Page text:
Ho Chi Minh City, formerly named Prey Nokor, Saigon , is the largest city in Vietnam.

Under the name Saigon, it was the capital of the French colony of Cochin-china and later of the independent republic of South Vietnam from 1955–75. South Vietnam, as an anti-communist, capitalist republic, fought against the communist North Vietnamese and Viet Cong during the Vietnam War, with aid from the United States and countries including Australia, New Zealand and South Korea. Saigon fell when it was captured by the communists on 30 April 1975, ending the war with a Communist victory. Vietnam was then turned into a communist state with the South overtaken. On 2 July 1976, Saigon merged with the surrounding Gia Định Province and was officially renamed Ho Chi Minh City after Hồ Chí Minh (although the name Sài Gòn is still commonly used).

The metropolitan area, which consists of the Ho Chi Minh City metropolitan area, Thủ Dầu Một, Dĩ An, Biên Hòa and surrounding towns, is populated by more than 9,000,000 people, making it the most populous metropolitan area in Vietnam. The city’s population is expected to grow to 13.9 million in 2025.

The Ho Chi Minh City metropolitan area, a metropolitan area covering most parts of Đông Nam Bộ plus Tiền Giang and Long An provinces under planning, will have an area of 30,000 square kilometers with a population of 20 million inhabitants by 2020. According to the Mercer Human Resource Consulting, Economist Intelligence Unit and ECA International, Ho Chi Minh City is ranked 132 on the list of world’s most expensive cities for expatriate employees.


Ho Chi Minh City is located in the southeastern region of Vietnam, 1,760 km (1,090 mi) south of Hanoi. The average elevation is 19 metres (62 ft) above sea level. It borders Tây Ninh and Bình Dương provinces to the north, Đồng Nai and Bà Rịa–Vũng Tàu provinces to the east, Long An Province to the west and the Indochine to the south with a coast 15 km long. The city covers an area of 2,095 km2 (809 sq mi) (0.63% of the surface of Vietnam), extending up to Củ Chi (12 mi (19 km) from the Cambodian border) and down to Cần Giờ on the Bien Dong coast. The distance from the northernmost point (Phu My Hung Commune, Củ Chi District) to the southernmost one (Long Hòa Commune, Cần Giờ District) is 102 kilometers (63 mi), and from the easternmost point (Long Binh Ward, District Nine) to the westernmost one (Bình Chánh Commune, Bình Chánh District) is 47 kilometers (29 mi).


The city has a tropical climate, specifically a tropical wet and dry climate, with an average humidity of 75%.[20] The year is divided into two distinct seasons. The rainy season, with an average rainfall of about 1,800 millimetres (71 in) annually (about 150 rainy days per year), usually begins in May and ends in late November . The dry season lasts from December to April. The average temperature is 28 °C (82 °F), the highest temperature sometimes reaches 39 °C (102 °F) around noon in late April, while the lowest may fall below 16 °C (61 °F) in the early mornings of late December into early January.


Many centuries ago, Saigon was already a busy commercial center. Merchants from China, Japan and many European countries would sail upstream the Saigon River to reach the islet of Pho, a trading center. In the year of 1874, Cho Lon merged with Saigon, forming the largest city in the Indochina. It had been many times celebrated as the Pearl of the Far East. After the reunification of the country, the 6th National Assembly in its meeting of the 2nd of July, 1976, has officially rebaptized Saigon, Ho Chi Minh City. The history of city relates closely with the struggle for the independence and freedom of Vietnam.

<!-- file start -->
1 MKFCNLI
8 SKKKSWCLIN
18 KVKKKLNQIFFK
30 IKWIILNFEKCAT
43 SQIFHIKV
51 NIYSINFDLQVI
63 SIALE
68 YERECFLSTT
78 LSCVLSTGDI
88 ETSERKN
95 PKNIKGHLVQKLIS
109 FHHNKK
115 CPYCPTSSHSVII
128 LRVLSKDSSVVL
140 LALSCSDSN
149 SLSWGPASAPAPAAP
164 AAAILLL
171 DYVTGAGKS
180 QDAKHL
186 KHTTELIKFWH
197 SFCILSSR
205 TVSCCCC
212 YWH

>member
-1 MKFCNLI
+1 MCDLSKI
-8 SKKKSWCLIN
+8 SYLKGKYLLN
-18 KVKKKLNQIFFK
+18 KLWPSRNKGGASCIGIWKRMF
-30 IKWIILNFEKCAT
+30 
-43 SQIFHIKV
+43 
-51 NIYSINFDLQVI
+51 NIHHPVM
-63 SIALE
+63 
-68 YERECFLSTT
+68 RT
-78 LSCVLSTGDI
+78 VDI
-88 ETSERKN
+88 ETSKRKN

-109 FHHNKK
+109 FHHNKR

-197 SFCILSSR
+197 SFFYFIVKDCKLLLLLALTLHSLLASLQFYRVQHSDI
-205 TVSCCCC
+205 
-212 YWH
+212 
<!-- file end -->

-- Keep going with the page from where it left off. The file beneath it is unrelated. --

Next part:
Ho Chi Minh City is the economic center of Vietnam and accounts for a large proportion of the economy of Vietnam. Although the city takes up just 0.6% of the country’s land area, it contains 8.34% of the population of Vietnam, 20.2% of its GDP, 27.9% of industrial output and 34.9% of the FDI projects in the country in 2005.[30] In 2005, the city had 4,344,000 laborers, of whom 130,000 are over the labor age norm (in Vietnam, 60 for male and 55 for female workers). In 2009, GDP per capita reached $2,800, compared to the country’s average level of $1,042.

In 2007, the city’s GDP was estimated at $14.3 billion, or about $2,180 per capita, up 12.6 percent from 2006 and accounting for 20% of the country’s GDP. The GDP adjusted to Purchasing Power Parity (PPP) reached $71.5 billion, or about $10,870 per capita (approximately three times higher than the country’s average). The city’s Industrial Product Value was $6.4 billion, equivalent to 30% of the value of the entire nation. Export – Import Turnover through HCMC ports accounted for $36 billion, or 40% of the national total, of which export revenue reached $18.3 billion (40% of Vietnam’s total export revenues). In 2007, Ho Chi Minh City’s contribution to the annual revenues in the national budget increased by 30 percent, accounting for about 20.5 percent of total revenues. The consumption demand of Ho Chi Minh City is higher than other Vietnamese provinces and municipalities and 1.5 times higher than that of Hanoi. As of June 2006, the city has been home to three export processing zones and twelve industrial parks. Ho Chi Minh City is the leading receiver of foreign direct investment in Vietnam, with 2,530 FDI projects worth $16.6 billion at the end of 2007. In 2007, the city received over 400 FDI projects worth $3 billion.